Macau regulator warns operators to get ready for storm season

TAGs: Macau

Macau regulator warns operators to get ready for storm seasonMacau casinos better be ready to face a few months of rough weather. The Gaming Inspection and Coordination Bureau (also known as the DICJ) announced on June 10 that it had met with the operators to discuss their plans in case a bad typhoon hits, GGRAsia reports.

Based on the Macao Meteorological and Geophysical Bureau forecast, up to six typhoons are expected to come within striking distance of Macau in 2019, with the first typhoon expected to come as soon as the next weather forecast, and extending until early October.

To prepare for that, the DICJ reminded operators to keep their emergency plans up to date, particularly if they are in the coastal, low-lying areas, where floods and high winds are most likely to do the most damage.

This is a fairly low information, routine kind of reminder by the DICJ, but it’s a necessary one. If operations don’t stay on their toes, the amount of physical and economic damage a typhoon could cause would be truly regrettable.

In September 2018, Macau casinos shut down, in an abundance of caution, in the face of Typhoon Mangkhut. Unfortunately, that forced closure resulted in a significant loss of revenue for operators, but the potential lives saved should at least be some relief.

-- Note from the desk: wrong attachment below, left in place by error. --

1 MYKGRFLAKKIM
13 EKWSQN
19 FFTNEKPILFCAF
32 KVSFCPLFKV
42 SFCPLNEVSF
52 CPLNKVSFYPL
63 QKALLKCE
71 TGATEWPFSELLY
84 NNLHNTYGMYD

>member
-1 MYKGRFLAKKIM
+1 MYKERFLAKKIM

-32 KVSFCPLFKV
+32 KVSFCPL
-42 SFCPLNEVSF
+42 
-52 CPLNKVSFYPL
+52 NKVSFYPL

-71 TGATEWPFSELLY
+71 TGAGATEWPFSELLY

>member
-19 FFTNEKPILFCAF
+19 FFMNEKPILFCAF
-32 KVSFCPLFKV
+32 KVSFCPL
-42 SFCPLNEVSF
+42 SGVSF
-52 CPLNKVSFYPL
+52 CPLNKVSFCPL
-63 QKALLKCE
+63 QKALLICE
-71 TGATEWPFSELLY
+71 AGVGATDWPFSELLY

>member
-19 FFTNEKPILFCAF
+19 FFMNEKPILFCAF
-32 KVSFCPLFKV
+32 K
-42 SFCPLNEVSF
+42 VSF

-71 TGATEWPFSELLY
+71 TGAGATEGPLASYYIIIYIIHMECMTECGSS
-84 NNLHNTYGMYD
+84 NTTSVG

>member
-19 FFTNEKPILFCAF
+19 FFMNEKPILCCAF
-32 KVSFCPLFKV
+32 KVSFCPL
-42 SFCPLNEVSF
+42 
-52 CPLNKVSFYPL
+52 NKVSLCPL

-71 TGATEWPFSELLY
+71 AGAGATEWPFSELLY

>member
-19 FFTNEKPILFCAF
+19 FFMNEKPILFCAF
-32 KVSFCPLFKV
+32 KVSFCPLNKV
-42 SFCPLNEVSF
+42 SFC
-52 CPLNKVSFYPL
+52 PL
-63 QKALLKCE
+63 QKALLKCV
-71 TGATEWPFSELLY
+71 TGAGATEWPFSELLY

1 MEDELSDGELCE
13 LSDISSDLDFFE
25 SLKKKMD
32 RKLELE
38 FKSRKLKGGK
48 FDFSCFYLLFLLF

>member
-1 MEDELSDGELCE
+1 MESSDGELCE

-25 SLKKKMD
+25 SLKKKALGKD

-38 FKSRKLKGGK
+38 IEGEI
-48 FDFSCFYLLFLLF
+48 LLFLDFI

A year earlier, Typhoon Hato struck the region and killing 10 and causing half a billion dollars in damages. While no level of preparation can totally stop the physical destruction a super typhoon can cause, the extra precaution taken a year later shows that lives can be saved if the operators and the city take the right steps.

Macau went so far as to consider introducing mandatory closures in the case of public emergencies, however that law has stalled, putting it on the DICJ and operators to continue consulting on what to do should a storm hit.

The storms are likely due to start spinning up soon, so everyone will be hoping that the casinos have their plans in hand, and that it won’t be the third straight year with major storms coming straight at Macau.


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